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Dealing with your insurance company after a fire or disaster

Homeowners who have had their property damaged or destroyed will seek help from their insurance companies, with different degrees of success. Here are five pointers to remember while dealing with your insurance provider and its adjustors.

1. Get a Head Start

If you were forced to from your house, you might not have remembered to pack basic requirements like a toothbrush and work clothing. Your homeowners’ insurance will pay the expense of replacing these items, but you don’t have to make a claim or wait for it to be granted before going to a department shop to buy that office suit.

Instead, request an advance against your future claim from your employer. Request that a corporate representative deliver a check to you wherever you’re staying, whether it’s a hotel or a friend’s home. Keep all of your receipts, and be fair — if you misplaced khakis and a jacket, don’t go out and buy Armani outfits (you’ll end up paying the difference).

Check your policy; even if you have “replacement” coverage for your home (see Tip Six below), you may only have “actual cash value” coverage for your personal belongings. A good agent will point this out to you and recommend that you purchase an endorsement so that your belongings are also covered under a replacement insurance.

2. Keep Your Property Safe

Every coverage requires you to take reasonable precautions to protect your belongings. This is referred to as your “obligation to reduce damages” in legalese. It includes measures as simple as covering a part of a leaky roof with a plastic tarp until it can be fixed or turning off the water when a pipe bursts. When you file a claim, your insurance company will cover these expenses. You may also need to take the following procedures to mitigate your losses:

Put a stop to the smoldering. If the structure is still burning after a fire, call the fire department to see what may be done to prevent a flare-up.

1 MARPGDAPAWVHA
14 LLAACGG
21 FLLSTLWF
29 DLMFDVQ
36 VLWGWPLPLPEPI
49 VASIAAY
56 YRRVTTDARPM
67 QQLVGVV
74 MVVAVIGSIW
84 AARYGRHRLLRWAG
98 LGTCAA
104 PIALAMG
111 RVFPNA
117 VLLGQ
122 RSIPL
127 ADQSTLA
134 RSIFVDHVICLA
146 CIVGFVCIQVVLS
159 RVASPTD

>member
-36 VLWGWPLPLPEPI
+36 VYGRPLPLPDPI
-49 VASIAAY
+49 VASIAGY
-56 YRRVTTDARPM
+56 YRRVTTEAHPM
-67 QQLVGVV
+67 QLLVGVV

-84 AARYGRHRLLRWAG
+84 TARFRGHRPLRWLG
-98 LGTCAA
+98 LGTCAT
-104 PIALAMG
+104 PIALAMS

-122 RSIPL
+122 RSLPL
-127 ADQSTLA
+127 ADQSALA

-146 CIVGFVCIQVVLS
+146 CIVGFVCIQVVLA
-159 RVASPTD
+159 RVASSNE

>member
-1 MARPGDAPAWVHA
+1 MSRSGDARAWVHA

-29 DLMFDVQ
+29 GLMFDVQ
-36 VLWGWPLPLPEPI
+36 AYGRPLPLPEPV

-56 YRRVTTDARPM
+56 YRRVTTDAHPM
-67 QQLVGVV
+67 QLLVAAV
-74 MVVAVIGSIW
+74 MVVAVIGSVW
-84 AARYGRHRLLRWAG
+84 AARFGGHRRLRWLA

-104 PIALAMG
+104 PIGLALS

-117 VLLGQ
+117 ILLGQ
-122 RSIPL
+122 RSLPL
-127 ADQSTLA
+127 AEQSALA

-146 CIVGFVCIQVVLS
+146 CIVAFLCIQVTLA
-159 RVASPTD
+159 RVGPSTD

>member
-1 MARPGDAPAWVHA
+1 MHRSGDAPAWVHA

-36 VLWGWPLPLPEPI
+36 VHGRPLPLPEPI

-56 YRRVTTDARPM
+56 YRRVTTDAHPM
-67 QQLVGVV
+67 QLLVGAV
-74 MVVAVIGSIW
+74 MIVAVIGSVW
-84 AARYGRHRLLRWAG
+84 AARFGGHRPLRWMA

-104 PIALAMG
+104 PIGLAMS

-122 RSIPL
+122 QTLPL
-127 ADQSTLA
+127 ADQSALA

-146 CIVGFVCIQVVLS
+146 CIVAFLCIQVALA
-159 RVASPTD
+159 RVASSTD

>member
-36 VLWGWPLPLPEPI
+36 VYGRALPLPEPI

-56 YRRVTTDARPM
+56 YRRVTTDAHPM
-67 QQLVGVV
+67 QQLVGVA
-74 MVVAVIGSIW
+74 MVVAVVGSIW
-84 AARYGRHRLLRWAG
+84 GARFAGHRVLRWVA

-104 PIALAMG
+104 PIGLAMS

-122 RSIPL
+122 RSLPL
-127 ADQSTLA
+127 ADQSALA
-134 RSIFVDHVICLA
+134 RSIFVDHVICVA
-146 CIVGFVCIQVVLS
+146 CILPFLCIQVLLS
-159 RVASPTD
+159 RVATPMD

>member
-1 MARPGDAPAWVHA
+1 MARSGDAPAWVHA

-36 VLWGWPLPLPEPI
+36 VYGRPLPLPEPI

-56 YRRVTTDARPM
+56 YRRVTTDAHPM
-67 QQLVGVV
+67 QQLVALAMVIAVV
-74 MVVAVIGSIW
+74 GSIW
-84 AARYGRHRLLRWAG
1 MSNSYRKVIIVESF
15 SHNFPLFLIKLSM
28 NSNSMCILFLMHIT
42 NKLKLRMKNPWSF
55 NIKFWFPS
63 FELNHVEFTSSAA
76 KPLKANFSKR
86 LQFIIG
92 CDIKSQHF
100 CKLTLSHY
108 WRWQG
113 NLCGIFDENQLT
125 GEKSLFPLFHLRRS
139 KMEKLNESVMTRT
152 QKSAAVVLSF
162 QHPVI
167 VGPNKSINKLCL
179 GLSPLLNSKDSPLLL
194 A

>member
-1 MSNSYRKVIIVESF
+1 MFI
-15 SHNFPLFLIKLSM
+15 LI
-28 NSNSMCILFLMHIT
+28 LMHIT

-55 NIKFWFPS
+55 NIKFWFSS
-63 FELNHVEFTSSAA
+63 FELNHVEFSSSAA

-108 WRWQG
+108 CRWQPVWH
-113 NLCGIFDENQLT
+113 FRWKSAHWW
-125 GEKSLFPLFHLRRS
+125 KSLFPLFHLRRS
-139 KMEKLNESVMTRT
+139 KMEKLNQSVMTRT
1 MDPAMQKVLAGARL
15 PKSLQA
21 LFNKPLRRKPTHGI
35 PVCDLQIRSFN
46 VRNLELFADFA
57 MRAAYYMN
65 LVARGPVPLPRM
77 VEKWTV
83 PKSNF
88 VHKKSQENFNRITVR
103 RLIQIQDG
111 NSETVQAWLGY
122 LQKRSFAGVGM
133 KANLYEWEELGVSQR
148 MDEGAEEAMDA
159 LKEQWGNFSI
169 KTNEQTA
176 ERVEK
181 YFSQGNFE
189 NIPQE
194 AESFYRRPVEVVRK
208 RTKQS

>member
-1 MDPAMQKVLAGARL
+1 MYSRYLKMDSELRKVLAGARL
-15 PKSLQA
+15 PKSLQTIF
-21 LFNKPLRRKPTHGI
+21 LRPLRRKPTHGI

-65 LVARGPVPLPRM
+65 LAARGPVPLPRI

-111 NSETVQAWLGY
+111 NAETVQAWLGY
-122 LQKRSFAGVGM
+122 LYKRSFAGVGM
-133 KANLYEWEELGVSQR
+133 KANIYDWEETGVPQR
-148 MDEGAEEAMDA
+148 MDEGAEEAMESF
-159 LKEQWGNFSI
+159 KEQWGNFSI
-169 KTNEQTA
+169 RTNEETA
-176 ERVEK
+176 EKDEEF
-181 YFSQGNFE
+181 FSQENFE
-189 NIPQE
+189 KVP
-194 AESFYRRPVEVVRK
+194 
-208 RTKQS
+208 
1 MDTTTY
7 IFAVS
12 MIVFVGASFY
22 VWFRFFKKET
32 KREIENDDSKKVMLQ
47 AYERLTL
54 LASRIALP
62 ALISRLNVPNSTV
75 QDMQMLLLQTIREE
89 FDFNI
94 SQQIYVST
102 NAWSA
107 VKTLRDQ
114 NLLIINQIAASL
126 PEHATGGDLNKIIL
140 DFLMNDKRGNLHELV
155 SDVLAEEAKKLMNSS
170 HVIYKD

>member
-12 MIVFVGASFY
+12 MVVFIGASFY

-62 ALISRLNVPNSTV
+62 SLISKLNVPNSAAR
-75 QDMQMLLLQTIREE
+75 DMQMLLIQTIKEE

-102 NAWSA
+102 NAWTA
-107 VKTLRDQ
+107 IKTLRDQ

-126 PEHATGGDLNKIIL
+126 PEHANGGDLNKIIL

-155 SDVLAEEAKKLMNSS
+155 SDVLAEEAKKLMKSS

It should be boarded up. Board up your property and consider installing a movable chain-link fence to keep people away to prevent vandalism.

Maintain vigilance. You may need to maintain a tight eye on your property depending on the circumstance, looking for new concerns and making sure it hasn’t been disturbed.

3. File Your Claim As Soon As Possible

Homeowners are required to disclose their loss as soon as is reasonably possible under all policies. You can comply by phoning or sending an email to your agent. Following that, you’ll be requested to submit a “proof of loss claim,” in which you list your losses and their values. (Hopefully, you followed the advice in “How to Prepare a Home Inventory in Case Your Property Is Damaged or Stolen.”) If you wait too long to tell your company, you may find yourself at the bottom of the queue when it comes time for an adjustor to handle your claim.

Purchase a three-ring binder.

You must be organized when dealing with an insurance company over a significant claim. If you and the firm later disagree about who said what to whom and when, calls, emails, and letters might be key pieces of evidence. Take notes on every phone call, and save all of your correspondence in one binder section. Estimates, invoices, bills, permits, and repair contracts can all be kept in separate areas. Never give away an original document; if your insurance company requests a copy of an invoice or bid, make a copy of it.

4. Ensure that the insurance company responds quickly.

Fortunately, insurance companies are required to respond to claims within a reasonable amount of time. They must provide you a “notice of intentions” within 30 days of receiving your claim in California, for example. If your coverage isn’t in question, you’re also entitled to reimbursement within that time frame. Write to your firm (and consider submitting a copy to your state’s Department of Insurance) if you haven’t heard from them and believe they are dragging their feet needlessly. When they’re in the midst of a calamity and are aware that all eyes are on them, insurance firms are less inclined to drag you along.

5. Keep a record of your living costs

A “loss of usage” clause in your policy will allow you to payment for living expenses while you’re away from home. You are, however, only entitled to additional living expenses, which is the difference between what it costs you to live at home on a daily basis and what it costs now. For example, if you used to eat most meals at home and spent $300 per week on groceries before the fire, but now spend $400 per week at restaurants, you can only claim $100.

When it comes to the motel cost, though, you’ll almost certainly be able to claim the entire amount. You must pay your mortgage, taxes, and insurance even if you are unable to reside at home. (For additional information on paying your insurance premiums, see Tip Seven below.)